Temporal pattern of LH secretion: Regulation by multiple ultradian oscillators versus a single circadian oscillator

H. Lewy, Y. Shub, Z. Naor, I. E. Ashkenazi

Research output: Contribution to journalArticlepeer-review


The possibility that the 24h rhythm output is the composite expression of ultradian oscillators of varying periodicities was examined by assessing the effect of external continuously or pulsed (20-minute) Gonadotropin-releasing hormone (GnRH) infusions on in vitro luteinizing hormone (LH) release patterns from female mouse pituitaries during 38h study spans. Applying stepwise analyses (spectral, cosine fit, best-fit curve, and peak detection analyses) revealed the waveform shape of LH release output patterns over time is composed of several ultradian oscillations of different periods. The results further substantiated previous observations indicating the pituitary functions as an autonomous clock. The GnRH oscillator functions as a pulse generator and amplitude regulator, but it is not the oscillator that drives the ultradian LH release rhythms. At different stages of the estrus cycle, the effect of GnRH on the expression of ultradian periodicities varies, resulting in the modification of their amplitudes but not their periods. The functional output from the system of ultradian oscillators may superimpose a "circadian or infradian phenotype" on the observed secretion pattern. An "amplitude control" hypothesis is proposed: The temporal pattern of LH release is governed by several oscillators that function in conjunction with one another and are regulated by an amplitude-controlled mechanism. Simulated models show that such a mechanism results in better adaptive response to environmental requirements than does a single circadian oscillator.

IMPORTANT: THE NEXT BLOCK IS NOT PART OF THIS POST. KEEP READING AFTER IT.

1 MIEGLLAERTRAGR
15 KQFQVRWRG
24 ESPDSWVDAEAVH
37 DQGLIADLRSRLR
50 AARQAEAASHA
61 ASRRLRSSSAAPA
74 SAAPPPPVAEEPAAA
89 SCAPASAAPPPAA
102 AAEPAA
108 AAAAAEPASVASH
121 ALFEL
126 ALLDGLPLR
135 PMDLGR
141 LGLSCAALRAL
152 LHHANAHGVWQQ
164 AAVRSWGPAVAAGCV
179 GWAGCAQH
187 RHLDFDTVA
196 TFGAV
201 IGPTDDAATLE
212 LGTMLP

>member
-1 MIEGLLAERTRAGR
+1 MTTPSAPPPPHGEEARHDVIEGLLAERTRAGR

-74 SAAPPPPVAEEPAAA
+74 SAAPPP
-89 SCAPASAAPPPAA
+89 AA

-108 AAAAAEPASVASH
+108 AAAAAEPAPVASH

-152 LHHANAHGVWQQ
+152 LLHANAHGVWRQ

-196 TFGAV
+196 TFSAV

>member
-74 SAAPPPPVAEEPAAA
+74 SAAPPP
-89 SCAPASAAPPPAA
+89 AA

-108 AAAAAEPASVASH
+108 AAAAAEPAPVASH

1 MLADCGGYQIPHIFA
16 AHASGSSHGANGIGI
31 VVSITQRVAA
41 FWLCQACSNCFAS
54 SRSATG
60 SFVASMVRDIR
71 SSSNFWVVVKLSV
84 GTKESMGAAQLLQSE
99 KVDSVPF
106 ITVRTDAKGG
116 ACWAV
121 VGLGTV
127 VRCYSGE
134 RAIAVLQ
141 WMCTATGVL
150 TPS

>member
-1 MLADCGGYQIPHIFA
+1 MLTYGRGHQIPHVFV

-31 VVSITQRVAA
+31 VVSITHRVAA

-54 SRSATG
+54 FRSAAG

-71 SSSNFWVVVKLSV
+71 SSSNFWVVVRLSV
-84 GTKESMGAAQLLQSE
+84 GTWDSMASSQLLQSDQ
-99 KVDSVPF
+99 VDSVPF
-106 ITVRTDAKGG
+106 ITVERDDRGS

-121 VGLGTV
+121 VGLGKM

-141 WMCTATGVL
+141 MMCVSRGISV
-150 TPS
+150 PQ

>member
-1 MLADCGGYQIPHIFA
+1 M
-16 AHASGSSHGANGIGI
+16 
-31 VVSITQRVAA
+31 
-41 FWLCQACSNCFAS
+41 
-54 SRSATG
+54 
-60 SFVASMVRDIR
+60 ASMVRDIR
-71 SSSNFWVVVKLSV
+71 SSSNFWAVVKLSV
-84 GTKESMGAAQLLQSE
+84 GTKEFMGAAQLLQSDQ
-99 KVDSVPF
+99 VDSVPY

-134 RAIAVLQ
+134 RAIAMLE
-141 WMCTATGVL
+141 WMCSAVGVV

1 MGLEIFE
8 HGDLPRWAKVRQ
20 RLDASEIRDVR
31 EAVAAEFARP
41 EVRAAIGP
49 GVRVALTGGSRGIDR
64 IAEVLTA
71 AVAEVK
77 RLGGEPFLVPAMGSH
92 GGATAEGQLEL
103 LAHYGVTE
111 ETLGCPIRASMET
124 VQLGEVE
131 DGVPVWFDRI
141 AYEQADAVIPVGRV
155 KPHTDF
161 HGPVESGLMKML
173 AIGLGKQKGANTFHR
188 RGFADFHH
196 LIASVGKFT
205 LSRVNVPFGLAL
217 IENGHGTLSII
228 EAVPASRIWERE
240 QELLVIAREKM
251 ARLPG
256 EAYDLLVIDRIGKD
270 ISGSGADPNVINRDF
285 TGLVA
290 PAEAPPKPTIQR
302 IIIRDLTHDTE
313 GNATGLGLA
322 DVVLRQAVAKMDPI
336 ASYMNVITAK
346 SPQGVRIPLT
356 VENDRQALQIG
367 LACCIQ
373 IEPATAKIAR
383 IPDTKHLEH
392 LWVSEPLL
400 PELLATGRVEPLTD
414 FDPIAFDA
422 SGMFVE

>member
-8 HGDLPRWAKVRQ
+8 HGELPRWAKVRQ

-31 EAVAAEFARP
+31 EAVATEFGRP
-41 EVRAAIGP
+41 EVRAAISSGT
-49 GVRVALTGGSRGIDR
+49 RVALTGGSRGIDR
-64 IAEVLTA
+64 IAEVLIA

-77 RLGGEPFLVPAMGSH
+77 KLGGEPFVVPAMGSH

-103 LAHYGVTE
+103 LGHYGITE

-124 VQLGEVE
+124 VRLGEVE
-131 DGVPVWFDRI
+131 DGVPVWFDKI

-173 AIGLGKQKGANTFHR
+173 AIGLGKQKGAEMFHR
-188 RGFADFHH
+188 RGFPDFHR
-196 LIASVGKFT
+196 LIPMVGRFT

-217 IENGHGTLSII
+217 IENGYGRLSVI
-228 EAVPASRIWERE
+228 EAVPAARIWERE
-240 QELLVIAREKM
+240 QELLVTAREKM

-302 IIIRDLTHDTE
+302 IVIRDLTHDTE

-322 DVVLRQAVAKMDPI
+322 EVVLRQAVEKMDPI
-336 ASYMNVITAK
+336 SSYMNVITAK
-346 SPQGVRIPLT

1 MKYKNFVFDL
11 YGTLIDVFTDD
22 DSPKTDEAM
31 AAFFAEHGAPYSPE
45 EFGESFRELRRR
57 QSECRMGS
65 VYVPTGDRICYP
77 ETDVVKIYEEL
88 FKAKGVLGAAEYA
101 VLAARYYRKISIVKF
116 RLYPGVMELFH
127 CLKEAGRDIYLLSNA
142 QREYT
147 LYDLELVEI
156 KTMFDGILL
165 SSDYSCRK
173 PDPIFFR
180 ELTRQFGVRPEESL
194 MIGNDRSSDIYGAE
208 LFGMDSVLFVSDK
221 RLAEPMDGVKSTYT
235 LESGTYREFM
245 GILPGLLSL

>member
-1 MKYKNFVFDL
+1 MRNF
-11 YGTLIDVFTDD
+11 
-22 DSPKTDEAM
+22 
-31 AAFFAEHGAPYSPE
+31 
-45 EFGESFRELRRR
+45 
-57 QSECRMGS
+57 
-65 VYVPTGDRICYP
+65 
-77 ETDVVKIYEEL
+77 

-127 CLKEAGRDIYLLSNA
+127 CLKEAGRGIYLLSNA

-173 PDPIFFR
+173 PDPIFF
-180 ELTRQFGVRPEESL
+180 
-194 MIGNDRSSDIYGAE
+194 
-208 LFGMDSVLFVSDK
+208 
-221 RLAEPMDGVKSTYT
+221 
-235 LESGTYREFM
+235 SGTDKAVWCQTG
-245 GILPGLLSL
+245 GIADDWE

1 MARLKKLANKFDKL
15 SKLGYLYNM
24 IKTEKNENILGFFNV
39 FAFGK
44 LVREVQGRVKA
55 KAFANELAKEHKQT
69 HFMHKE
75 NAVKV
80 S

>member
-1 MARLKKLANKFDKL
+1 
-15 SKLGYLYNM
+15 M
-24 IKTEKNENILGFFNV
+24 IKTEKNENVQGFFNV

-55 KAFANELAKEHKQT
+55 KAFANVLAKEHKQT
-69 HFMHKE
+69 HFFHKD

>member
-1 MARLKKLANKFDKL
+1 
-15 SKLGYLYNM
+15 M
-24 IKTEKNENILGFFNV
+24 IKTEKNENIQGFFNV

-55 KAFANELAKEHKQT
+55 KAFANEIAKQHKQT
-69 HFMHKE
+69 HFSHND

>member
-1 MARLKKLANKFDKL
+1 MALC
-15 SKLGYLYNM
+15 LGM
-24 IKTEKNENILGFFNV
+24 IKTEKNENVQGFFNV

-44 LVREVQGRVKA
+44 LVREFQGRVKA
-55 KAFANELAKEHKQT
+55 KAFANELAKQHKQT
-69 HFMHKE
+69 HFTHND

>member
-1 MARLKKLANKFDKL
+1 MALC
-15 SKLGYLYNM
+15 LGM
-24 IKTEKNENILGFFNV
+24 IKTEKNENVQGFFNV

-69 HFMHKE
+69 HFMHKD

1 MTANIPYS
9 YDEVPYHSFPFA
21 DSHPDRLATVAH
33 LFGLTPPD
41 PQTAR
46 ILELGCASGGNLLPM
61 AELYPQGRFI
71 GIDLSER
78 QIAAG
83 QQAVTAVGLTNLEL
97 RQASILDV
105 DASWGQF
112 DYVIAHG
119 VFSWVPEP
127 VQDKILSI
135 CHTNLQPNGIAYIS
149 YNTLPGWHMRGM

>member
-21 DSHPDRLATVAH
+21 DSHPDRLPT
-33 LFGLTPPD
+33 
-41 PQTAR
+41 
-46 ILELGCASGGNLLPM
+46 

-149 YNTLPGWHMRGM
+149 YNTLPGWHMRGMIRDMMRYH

Original languageEnglish
Pages (from-to)399-412
Number of pages14
JournalChronobiology International
Issue number3
StatePublished - 2001


  • Amplitude-controlled mechanisms of rhythmicity
  • Circadian rhythms
  • Pituitary clock
  • Ultradian oscillators


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